I was asked by a parent to share some tips on how she can give her son tools to build his self-esteem, who is eleven. Her concerns are that he seems not to trust people easily, and has to warm up to people. He does not verbalize his feelings, and tends to shut down if he is upset. He lacks confidence in himself and is cautious about building friendships. These personality traits are in sharp contrast to her younger son, who has the opposite personality. Here are my thoughts.
First, a child trusting is a learned process. Children from very early on learn by experience that they do something and another person responds. If those experiences proved that individuals can be hurtful, mean, inconsiderate, etc., a child can be guarded. Additionally, temperament plays a factor in a child seeing the world as a safe and friendly place, or one of which you should be cautious. Neither is wrong or incorrect, just the reality of perceptions based on personality. You can help a child learn to trust others by helping him trust himself. The more a kid understands who they are, what they are capable of, and who supports them no matter what, the more likely they are to see the good in people because they see the good in themselves.
So, how do you help a child build confidence and self-esteem? I wrote an article several years ago with some ideas that you can click to read, titled: Developing Self-Esteem in Children, but let me expound and enlarge the concept. It is interesting to acknowledge all of the components that are interrelated when considering self-esteem. You cannot ignore the importance of choices, responsibility, reflecting feelings, emotional vocabulary, and self-worth. They are all so intertwined that I can only begin to scratch the surface of each. However, I will give you a brief overview of the idea, which should give you a place to start in helping your child build a healthy self-esteem.You can find previous articles on many of these topics as well, in the archives.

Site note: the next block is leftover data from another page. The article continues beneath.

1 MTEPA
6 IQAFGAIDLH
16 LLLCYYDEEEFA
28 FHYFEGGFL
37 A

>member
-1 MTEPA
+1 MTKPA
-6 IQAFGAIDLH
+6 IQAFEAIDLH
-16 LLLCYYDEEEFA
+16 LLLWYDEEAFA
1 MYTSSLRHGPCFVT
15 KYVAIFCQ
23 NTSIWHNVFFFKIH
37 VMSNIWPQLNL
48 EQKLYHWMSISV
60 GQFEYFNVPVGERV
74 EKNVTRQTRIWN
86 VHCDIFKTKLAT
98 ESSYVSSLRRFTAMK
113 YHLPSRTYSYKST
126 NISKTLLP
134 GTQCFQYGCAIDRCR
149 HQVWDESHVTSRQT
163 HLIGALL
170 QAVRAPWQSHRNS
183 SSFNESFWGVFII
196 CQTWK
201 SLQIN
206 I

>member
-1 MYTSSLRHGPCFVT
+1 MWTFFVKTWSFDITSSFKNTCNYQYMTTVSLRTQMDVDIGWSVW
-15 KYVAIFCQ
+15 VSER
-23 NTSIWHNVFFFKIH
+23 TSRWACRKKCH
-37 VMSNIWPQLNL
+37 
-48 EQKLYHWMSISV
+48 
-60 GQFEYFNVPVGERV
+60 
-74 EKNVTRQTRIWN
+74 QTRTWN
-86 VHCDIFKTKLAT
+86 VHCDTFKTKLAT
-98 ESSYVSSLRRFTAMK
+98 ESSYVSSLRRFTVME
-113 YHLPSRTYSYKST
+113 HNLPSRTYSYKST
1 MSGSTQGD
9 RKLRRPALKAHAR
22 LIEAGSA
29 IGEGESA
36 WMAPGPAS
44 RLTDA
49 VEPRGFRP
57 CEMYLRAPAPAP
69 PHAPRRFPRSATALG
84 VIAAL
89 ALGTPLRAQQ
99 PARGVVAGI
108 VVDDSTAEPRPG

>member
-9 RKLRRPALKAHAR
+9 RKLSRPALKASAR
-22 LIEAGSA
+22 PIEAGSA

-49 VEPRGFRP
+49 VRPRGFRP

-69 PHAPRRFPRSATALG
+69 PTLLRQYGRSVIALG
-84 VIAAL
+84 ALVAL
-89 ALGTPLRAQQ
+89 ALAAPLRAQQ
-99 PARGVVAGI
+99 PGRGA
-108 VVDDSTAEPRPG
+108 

Let me begin with choices. A child needs to learn how to make decisions. If they are always told what to do, when to do it, why they should, how to do it, and where to go, how will they ever learn what it feels like to make a choice? Giving children choices on varying levels increases self-esteem as they begin to understand themselves. When you make a decision, you are responsible for that choice and the consequence that comes with it. You also learn what you like, what you dislike, what you are good at, what you need help with, etc. Self-concept is a dynamic process and must be practiced.
Responsibility was mentioned with choices, but is separate. Without the opportunity to be trusted to make decisions, be held accountable, and be open to testing boundaries, children cannot learn to grow up. Becoming individuals who are capable, competent, and contributing comes with experiences doing just those things. Children will know what it means to accept their actions and the results of those actions when given age-appropriate responsibility. This in turn allows them to believe in their abilities to handle situations.